“Most of the successful people I’ve known are the ones who do more listening than talking.” Bernard Baruch
We’ve all experienced the impact of someone not listening at some point. Whether it’s a husband who won’t listen to his wife, a supervisor that won’t listen to his team, or even a coach that won’t listen to a player. We have all experienced the frustration of a time where our perspective on a situation wasn’t asked for, or included in the decision making process.
Listening doesn’t mean that we are taking a vote, or delegating the responsibility to make a decision on others. But what it does mean is that you value the perspective of the people around you and in turn, that allows people to opportunity to share their thoughts and buy-in to the decision that is made.
As leaders, we all know how important it is to listen. But if I’m really honest with myself, listening can be one of the most challenging things for me to do. Especially when I find myself in problem solving mode and want to rely on my perspective and experience to make a decision. As leader, not listening could prove dangerous, and could threaten your ability to influence others. Especially when you need other people to buy-in to the decision that was made.
Today, I want to focus on decision-making, and making sure that we aren’t frustrating the people we should be leading by not listening to their thoughts and perspective. Asking your family or team for their thoughts will not only allow you to gain their perspective on the situation, but you will also gain their respect for you as a leader. This process empowers that people around you to be proactive and support the decisions that are made.
Here is a story of a vision casting process that I recently experienced and the process of getting the team to help not only share their thoughts, but also come up with solutions to the problems we were discussing.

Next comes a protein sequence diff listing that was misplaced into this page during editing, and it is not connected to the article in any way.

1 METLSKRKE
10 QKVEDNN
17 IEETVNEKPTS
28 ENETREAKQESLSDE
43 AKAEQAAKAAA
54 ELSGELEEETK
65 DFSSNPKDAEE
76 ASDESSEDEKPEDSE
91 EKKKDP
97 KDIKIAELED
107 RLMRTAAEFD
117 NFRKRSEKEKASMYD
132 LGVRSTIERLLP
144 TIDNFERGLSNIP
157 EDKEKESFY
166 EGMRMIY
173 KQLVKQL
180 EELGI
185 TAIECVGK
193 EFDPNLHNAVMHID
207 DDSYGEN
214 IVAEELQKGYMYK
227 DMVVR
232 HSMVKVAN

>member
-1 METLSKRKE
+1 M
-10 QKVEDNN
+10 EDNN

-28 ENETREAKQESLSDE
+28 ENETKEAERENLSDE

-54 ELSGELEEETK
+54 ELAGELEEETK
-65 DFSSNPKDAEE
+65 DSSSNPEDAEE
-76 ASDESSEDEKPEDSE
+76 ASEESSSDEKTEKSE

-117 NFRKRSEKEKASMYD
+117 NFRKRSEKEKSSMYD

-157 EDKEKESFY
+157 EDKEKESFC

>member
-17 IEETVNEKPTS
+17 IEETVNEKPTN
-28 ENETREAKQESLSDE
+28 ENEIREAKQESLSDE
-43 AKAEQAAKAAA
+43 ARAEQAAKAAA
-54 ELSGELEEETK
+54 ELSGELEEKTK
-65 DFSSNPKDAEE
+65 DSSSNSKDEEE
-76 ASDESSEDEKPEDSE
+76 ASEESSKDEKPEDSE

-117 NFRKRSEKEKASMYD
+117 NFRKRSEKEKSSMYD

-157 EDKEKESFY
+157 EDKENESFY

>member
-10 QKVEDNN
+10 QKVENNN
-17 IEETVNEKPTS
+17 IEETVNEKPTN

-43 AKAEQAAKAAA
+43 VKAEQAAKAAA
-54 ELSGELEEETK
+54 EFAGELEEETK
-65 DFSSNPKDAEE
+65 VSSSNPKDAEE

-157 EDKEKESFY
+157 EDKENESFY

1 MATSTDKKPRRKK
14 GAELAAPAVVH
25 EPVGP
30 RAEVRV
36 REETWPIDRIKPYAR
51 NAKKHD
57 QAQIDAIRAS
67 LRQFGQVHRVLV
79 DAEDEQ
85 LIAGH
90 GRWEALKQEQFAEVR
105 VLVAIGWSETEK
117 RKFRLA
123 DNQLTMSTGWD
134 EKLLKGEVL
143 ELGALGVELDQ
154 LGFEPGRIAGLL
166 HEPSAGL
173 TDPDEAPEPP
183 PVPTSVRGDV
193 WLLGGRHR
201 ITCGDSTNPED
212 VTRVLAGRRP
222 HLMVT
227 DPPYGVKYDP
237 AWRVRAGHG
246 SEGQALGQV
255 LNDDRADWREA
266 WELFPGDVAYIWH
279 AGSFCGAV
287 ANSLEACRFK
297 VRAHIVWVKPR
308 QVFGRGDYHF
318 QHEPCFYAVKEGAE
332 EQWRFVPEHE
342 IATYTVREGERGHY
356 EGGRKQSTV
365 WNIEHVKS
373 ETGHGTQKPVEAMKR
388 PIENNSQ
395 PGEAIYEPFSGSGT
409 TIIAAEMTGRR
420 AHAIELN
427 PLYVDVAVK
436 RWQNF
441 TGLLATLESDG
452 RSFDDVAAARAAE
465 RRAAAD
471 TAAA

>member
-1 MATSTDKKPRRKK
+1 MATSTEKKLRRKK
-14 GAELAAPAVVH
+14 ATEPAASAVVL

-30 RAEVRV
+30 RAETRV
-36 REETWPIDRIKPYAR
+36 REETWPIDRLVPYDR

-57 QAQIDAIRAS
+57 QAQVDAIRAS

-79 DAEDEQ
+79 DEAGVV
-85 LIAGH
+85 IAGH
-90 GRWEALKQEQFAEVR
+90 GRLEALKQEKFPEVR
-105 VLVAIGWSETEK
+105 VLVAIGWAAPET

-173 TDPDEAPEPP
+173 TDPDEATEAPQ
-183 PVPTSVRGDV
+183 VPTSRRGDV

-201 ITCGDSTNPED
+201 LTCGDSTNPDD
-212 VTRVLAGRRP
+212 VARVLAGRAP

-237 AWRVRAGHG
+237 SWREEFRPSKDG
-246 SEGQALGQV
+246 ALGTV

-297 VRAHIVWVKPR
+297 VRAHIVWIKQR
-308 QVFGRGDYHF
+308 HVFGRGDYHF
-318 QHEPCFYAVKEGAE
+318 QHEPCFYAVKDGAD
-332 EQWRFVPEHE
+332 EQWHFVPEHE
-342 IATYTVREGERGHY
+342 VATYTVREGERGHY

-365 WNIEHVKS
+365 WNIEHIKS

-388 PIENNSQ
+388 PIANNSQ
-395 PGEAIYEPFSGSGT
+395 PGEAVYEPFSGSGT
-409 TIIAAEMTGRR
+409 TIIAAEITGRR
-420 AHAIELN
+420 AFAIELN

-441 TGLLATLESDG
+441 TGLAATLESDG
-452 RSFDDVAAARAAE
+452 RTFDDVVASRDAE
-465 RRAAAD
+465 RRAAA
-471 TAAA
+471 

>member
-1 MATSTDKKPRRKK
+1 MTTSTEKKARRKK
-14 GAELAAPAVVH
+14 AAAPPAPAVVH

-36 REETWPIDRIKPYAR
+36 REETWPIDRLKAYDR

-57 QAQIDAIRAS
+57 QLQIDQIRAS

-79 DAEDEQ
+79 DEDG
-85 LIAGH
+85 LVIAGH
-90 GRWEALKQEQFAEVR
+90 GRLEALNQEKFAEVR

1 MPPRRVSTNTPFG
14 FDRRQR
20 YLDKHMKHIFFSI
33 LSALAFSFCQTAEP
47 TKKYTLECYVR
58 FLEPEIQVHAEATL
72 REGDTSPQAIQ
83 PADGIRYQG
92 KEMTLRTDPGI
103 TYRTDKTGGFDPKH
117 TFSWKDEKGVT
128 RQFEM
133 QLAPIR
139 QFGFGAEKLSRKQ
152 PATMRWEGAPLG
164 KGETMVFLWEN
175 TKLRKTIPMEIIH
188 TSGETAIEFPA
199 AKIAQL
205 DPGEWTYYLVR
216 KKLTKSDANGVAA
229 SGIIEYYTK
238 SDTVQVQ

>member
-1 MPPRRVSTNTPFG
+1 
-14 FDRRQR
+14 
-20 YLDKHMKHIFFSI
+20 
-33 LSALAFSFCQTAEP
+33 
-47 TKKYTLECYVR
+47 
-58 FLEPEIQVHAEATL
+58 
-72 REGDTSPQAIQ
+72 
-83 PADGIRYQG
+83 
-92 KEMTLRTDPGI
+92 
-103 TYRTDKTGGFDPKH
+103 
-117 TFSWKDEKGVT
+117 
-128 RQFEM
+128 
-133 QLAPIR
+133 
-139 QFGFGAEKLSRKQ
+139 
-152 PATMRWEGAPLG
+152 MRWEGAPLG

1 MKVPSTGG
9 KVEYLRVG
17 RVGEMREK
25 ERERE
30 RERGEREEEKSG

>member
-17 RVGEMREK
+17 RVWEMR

Remember, the person who comes up with the solution is also the person that has to see it through. I hope this story helps you.
Casting a Vision & Building a Team
A couple weeks ago, my wife and I were asked to help create support and structure for our youth ministry. The leaders were struggling to maintain momentum, and they weren’t able to get any volunteers to assist them with the youth.
It had been over 5 years since I had served as the youth minister, but many of my previous staff still serves at the church, as well as young adults that are members that were previously youth when I was the leader. My wife and I immediately reached out to a group of potential people to see if they would be interested in hearing about our vision for the growth of the youth ministry. Every one of them agreed to come to our meeting.
At the meeting I asked everyone to share why they are passionate about serving in the youth department, and what youth ministry has meant to them. As they shared their stories, there were many common themes that were shared that created a common bond for why everyone was in the room.
I then shared a brief mission statement, and vision for the department, which included creating and developing 8 different departments ranging from parent engagement to college readiness and life-skills. I then opened the floor to ask them if they agreed with the mission and vision, and if so, what could we do together to make it happen.
That’s when something beautiful happened! Every one of them had ideas on how to make every aspect of the vision happen. Everyone felt included, and every voice was heard. It was wonderful to see what happens when you establish a culture and clear vision, but allow your team to dream with you on how it can happen. The team is now taking ownership of creating a strategic plan for each area and establishing KPI’s to assess whether we are on track with fulfilling our short-term goals.